- Retaining the title. If the entire purchase of the home is financed by the seller, he or she keeps the title and can take back possession of the home if needed.
- Sell as-is. If you’re offering seller financing, you may not have to make the costly repairs that some lenders require to get the house ready to go on the market.
Risks for the buyer
Seller financing carries some significant risks that may outweigh its potential benefits.
- Market risk. If the property depreciates over time, the bank may not want to lend you the money to refinance. If you can’t refinance, you could lose the home.
- High interest rate. Sellers can set their own interest rate, and it may be much higher than what you’d get with a traditional lender.
- Harsh penalties. As laws regulating seller financing are extremely murky, the buyer is often at the mercy of the seller. This means sellers can impose harsh penalties for missed payments.
Risks for the seller
Seller financing can also be risky for the seller.
- Defaulting on the home. If the buyer stops making payments, you need to foreclose on the home and take it back. This can be complicated and expensive. Then you need to start from scratch to sell the home.
- Repair costs. If the buyer damages the home and then stops making payments, repair costs can be pricey before you can resell.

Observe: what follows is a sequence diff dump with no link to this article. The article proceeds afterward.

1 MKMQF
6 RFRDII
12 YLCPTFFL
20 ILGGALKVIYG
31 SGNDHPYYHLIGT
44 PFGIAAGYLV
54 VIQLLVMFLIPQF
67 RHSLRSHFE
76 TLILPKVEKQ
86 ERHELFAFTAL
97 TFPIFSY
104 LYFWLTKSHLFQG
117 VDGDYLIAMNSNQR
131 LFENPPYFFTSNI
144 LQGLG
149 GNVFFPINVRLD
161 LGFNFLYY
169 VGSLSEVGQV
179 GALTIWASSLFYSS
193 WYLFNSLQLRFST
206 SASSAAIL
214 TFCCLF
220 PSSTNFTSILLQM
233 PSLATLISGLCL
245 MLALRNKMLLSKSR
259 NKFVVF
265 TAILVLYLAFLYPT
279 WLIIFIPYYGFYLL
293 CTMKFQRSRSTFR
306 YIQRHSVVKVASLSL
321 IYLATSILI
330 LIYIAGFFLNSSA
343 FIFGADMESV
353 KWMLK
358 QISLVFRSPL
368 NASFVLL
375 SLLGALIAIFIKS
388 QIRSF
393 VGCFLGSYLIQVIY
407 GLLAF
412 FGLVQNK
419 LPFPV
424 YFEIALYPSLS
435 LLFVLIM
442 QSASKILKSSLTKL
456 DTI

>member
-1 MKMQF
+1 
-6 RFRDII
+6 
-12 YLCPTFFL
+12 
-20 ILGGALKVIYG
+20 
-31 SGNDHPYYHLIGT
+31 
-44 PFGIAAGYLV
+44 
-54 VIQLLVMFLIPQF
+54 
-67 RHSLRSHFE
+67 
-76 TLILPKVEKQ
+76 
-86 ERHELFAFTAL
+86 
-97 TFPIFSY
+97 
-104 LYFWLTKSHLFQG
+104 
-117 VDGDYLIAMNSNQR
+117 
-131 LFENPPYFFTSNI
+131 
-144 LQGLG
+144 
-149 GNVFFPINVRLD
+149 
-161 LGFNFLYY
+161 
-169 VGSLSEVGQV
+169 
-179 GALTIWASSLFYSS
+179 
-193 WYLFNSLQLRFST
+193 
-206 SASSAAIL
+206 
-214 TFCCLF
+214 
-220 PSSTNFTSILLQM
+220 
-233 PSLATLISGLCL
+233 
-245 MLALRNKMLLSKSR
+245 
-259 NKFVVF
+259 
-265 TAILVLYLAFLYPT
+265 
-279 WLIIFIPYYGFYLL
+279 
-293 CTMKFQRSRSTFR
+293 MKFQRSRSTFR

- Taxes. Taking on the role of a lender can complicate your taxes. Keep all receipts and documents and consider hiring a tax professional.
5 types of seller financing
The most common forms of private seller financing include:
- All-inclusive mortgage. When the seller is responsible for the full home loan, they act like a regular lender. The loan generally has a balloon payment due after five years, so the buyer needs to pay the remaining balance or refinance with a different lender.
- Junior mortgage. The seller loans the buyer the money for a down payment with a traditional lender. The buyer pays back both the lender and the seller.
- Lease option. A seller leases a property to a potential buyer, under an option-to-buy agreement. Depending on the agreement, some or all of the lease payments are put toward a down payment.
- Land contract. The seller keeps the title to the home until they’re paid back in full. While the loan is being paid to the seller, the buyer usually has an equitable title, giving them temporary shared ownership.